--Junkblocker 00:39, 20 January 2007 (UTC)

I propose that the two are separated again. PEGs are a formalism whilst the packrat parser is an algorithm. I found the merge confusing when reading here. Are the two formally equivalent? If not, they deserve separate articles. Even if they are, I think this is a good idea. We would not combine, e.g. the article on regular expressions with that on finite state automata. The definition of the packrat parser given here is thin. It should be expanded, but probably not within the PEG page.

Your thoughts? --winterstein (talk) 07:39, 11 May 2009 (UTC)

I think it's better to keep them together for the moment. Longer articles, possibly spanning several closely related topics, are generally favoured here because they make for better reading. It's not even clear that we will ever have enough information here for a decent-sized article on the combined topic. If you find the article confusing as it is, you might want to give packrat its own section and expand it. But a split would mean that each article must be summarised at the other; and for such small articles this would be a bit funny. --Hans Adler (talk) 08:23, 11 May 2009 (UTC)

Mistake in (* comments *) example?[edit]

For (* comments *) the article claims:

C ← "(*" N* "*)"
NC / (!"(*" Z)
Zany single character

but wouldn't N* eat everything including the closing comment bracket? Shouldn't this be:

C ← "(*" N* "*)"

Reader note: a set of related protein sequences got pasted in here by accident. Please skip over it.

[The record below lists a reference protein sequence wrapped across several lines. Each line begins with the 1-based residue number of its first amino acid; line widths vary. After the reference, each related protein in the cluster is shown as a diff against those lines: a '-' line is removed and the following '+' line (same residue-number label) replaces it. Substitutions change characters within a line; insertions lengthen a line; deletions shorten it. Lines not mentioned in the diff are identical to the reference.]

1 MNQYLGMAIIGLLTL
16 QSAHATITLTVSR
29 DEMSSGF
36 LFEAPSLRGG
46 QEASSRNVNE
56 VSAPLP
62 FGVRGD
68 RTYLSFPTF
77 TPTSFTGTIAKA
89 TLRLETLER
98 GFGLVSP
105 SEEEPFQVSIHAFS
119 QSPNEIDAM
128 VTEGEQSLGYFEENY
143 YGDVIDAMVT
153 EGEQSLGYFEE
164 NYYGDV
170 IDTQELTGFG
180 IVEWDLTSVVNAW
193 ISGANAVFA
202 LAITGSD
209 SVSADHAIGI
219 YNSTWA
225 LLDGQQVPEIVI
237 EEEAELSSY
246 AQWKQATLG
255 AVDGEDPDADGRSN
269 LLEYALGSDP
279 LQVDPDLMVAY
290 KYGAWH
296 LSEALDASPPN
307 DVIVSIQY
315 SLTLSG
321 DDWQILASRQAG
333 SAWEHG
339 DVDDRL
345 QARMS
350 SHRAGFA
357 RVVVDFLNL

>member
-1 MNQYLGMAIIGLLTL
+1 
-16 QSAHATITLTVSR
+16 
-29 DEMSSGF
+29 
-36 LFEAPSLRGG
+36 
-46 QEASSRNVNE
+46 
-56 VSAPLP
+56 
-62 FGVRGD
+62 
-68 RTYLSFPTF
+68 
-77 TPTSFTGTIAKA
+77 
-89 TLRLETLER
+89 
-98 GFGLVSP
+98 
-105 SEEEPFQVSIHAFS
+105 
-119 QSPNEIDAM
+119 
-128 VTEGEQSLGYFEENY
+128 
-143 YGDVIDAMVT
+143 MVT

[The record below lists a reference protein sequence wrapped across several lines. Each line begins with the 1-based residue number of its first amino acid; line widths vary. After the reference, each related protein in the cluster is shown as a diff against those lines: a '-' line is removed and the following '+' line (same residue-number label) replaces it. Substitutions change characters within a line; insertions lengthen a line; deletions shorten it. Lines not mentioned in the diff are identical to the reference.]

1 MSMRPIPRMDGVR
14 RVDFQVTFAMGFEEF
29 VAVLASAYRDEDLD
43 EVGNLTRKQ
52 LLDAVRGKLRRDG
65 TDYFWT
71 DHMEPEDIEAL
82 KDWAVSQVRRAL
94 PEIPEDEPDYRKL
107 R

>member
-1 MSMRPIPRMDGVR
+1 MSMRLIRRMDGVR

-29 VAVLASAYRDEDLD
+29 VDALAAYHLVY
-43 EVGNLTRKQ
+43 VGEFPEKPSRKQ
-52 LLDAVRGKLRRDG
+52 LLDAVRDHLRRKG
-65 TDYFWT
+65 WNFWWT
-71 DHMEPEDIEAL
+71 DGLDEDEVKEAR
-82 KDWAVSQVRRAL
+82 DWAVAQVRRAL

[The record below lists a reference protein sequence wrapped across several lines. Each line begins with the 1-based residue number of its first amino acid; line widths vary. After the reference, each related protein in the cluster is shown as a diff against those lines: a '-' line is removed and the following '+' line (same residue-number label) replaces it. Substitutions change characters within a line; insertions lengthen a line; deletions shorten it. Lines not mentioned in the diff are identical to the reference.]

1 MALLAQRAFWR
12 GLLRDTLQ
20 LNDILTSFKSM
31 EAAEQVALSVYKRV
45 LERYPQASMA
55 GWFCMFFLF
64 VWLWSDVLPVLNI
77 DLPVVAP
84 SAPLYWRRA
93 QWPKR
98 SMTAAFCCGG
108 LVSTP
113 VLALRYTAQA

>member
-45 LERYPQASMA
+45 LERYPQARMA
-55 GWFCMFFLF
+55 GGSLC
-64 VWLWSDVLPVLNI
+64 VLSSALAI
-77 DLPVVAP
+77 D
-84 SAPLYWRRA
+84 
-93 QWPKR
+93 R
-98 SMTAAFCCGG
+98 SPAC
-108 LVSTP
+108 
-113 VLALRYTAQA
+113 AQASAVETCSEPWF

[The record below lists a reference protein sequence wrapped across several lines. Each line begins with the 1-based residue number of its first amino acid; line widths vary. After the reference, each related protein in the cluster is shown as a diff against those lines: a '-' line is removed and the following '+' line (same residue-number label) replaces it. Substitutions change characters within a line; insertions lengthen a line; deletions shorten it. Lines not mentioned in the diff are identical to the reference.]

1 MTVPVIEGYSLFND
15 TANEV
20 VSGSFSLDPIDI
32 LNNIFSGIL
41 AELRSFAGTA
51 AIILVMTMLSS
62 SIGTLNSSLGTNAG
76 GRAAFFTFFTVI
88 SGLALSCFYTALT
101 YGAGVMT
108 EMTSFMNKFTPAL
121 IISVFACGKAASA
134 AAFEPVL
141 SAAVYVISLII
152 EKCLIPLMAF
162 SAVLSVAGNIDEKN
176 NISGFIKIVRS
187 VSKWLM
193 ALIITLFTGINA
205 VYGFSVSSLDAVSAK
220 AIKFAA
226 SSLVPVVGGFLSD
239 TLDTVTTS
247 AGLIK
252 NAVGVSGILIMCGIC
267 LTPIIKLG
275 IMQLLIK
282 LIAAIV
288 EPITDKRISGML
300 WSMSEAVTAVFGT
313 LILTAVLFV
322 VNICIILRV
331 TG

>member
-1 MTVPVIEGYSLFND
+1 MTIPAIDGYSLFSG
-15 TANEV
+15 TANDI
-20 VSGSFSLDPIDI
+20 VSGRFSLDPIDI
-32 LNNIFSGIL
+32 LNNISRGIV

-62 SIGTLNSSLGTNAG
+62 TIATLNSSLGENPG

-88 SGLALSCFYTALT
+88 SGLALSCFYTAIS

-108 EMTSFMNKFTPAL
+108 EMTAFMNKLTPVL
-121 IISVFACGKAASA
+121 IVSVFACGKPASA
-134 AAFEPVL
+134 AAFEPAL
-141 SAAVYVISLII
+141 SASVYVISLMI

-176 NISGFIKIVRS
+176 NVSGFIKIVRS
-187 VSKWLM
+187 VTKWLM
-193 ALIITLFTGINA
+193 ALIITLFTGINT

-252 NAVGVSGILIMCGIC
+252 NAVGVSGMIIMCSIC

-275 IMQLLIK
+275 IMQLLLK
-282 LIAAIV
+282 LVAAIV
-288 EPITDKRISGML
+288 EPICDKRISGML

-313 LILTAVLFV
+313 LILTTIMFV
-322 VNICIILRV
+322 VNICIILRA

NC / (!"*)" Z)
Zany single character

to avoid eating the closing comment backet? The only reason to not allow N ← (* is to generate an error if unbalanced. 18:09, 15 April 2007 (UTC)

You're right that the closing bracket needs to be avoided within N. So does the opening bracket, because you need to be able to balance comment brackets to nest them. I'll change the example. rspeer / ɹəədsɹ 19:59, 15 April 2007 (UTC)

Different interpretation[edit]

We say this:

Parsing expression grammars look similar to regular expressions or context-free grammars (CFG) in Backus-Naur form (BNF) notation, but have a different interpretation.

It's not clear to me how they have a different interpretation from regular expressions. Seems to me that's what they are, with the possible exception of the & and ! lookahead functionality. Can someone explain how they are different? --Doradus 03:33, 13 August 2007 (UTC)

The most important difference is that they are recursive. Regular expressions can't refer to themselves or other regular expressions. rspeer / ɹəədsɹ 08:07, 25 October 2007 (UTC)